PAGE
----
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To Sister Christine


15th September 1900.


Your letter was very reassuring. I am so glad this summer did you good. So you did not get enamoured of New York City.

Well, I am getting enamoured of Paris. I now am living with a M. Jules Bois, a French savant, who has been a student and admirer of my works.

He talks very little English; in consequence, I have to trot out my jargon French and am succeeding well, he says. I can now understand if he will talk slowly.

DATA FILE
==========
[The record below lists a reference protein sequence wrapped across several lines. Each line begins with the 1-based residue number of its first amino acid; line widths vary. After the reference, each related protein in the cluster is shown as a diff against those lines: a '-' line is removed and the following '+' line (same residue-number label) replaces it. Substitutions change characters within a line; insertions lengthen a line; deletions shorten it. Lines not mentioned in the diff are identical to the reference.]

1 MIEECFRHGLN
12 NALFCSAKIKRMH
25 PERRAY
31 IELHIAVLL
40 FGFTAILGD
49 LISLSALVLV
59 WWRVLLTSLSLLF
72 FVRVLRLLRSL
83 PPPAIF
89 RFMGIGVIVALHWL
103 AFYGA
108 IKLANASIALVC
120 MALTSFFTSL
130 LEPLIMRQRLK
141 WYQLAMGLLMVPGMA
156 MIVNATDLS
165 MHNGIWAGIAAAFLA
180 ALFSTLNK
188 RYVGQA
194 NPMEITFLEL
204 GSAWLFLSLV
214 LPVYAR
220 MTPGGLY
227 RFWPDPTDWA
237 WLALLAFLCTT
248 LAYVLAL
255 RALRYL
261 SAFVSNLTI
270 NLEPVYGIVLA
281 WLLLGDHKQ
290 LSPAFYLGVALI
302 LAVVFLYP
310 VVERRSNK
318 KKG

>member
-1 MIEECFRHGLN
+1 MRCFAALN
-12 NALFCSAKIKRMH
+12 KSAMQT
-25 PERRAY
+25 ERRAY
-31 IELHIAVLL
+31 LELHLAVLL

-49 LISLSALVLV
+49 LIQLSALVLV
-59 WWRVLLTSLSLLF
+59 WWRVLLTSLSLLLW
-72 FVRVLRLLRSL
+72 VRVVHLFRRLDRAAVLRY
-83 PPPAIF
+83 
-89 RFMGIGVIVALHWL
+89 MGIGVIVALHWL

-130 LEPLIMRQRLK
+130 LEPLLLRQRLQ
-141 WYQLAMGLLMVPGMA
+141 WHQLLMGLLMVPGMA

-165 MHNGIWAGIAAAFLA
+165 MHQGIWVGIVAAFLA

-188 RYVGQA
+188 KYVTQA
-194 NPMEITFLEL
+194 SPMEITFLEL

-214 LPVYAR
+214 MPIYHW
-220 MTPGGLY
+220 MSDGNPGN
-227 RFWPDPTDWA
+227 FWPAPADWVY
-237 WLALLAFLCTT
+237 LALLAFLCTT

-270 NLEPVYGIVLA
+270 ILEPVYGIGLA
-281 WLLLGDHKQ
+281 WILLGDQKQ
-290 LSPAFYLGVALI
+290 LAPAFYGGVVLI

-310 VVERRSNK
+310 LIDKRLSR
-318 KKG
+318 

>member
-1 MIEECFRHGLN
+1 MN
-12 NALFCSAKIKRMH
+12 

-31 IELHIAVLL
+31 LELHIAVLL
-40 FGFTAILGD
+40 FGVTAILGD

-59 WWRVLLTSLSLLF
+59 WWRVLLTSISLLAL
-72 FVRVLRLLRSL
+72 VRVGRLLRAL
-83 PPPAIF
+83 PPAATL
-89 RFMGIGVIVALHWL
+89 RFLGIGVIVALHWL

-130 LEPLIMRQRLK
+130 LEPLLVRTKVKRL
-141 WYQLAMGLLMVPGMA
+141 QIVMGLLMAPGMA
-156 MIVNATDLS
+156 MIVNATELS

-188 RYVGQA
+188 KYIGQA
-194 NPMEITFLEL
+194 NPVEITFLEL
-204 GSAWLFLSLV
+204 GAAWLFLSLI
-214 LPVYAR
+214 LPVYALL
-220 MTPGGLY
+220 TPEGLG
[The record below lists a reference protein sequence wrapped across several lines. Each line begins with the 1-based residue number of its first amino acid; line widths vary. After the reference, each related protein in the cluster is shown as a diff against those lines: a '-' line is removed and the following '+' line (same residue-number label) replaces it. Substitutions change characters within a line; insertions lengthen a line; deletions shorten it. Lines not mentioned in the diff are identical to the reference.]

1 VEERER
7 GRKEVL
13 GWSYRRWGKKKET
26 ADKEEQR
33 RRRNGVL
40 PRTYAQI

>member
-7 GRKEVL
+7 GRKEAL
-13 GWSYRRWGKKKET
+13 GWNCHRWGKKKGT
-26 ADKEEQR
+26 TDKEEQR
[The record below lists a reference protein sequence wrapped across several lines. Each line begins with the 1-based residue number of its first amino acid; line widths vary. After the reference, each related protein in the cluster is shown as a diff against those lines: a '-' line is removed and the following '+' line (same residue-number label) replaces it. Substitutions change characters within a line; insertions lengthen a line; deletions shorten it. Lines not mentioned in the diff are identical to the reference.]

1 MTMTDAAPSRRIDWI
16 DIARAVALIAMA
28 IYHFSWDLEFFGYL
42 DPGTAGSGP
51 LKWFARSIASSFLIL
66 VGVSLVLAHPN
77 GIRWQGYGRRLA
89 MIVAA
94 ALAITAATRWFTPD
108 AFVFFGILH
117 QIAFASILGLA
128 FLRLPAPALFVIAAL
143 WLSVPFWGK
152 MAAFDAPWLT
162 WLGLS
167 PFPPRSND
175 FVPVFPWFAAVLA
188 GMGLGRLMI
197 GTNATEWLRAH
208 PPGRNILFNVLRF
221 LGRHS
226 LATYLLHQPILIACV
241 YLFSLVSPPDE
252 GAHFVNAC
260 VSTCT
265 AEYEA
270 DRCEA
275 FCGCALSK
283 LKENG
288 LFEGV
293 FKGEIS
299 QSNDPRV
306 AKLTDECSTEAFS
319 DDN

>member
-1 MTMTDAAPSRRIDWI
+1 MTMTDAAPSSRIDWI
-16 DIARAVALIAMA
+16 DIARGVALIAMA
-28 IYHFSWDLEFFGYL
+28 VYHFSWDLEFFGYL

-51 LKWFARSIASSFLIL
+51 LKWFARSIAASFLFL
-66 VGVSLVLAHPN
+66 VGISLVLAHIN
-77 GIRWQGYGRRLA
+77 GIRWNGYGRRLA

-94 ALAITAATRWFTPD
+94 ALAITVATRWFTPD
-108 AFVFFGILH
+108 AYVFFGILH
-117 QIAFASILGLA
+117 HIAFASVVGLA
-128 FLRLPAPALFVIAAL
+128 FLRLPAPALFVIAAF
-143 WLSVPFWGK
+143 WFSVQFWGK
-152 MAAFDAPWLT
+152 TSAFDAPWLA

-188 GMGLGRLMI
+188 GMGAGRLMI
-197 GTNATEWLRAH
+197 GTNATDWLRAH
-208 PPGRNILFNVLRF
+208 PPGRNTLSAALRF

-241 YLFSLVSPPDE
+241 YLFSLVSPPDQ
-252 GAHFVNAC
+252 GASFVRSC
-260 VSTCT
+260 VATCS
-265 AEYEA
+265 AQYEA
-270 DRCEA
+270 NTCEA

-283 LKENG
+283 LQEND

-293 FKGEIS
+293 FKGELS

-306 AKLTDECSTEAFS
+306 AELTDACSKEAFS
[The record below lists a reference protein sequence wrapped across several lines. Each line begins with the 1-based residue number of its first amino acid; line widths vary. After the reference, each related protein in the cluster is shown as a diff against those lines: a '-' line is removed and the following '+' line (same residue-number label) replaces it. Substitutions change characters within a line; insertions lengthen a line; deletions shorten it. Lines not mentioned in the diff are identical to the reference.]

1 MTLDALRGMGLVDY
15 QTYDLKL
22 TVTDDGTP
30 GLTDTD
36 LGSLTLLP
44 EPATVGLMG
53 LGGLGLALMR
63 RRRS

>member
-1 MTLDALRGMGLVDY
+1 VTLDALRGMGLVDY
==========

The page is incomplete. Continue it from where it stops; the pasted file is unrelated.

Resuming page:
Day after tomorrow I go to Bretagne [Brittany] where our American friends are enjoying the sea breeze — and the massage.1

I go with M. Bois for a short visit; après cet [after that] I don't know where I go. I am getting quite Frenchy, connaissezvous [do you know]? I am also studying grammaire and hard at work. [Sentence torn off] In a few months I hope to be Frenchy, but by that time I will forget it by staying in England.

I am strong, well and content — no morbidity.

Au revoir,


  1. ^The magnetic healer Mrs. Melton (also known as Mrs. Walden) was in Brittany at that time.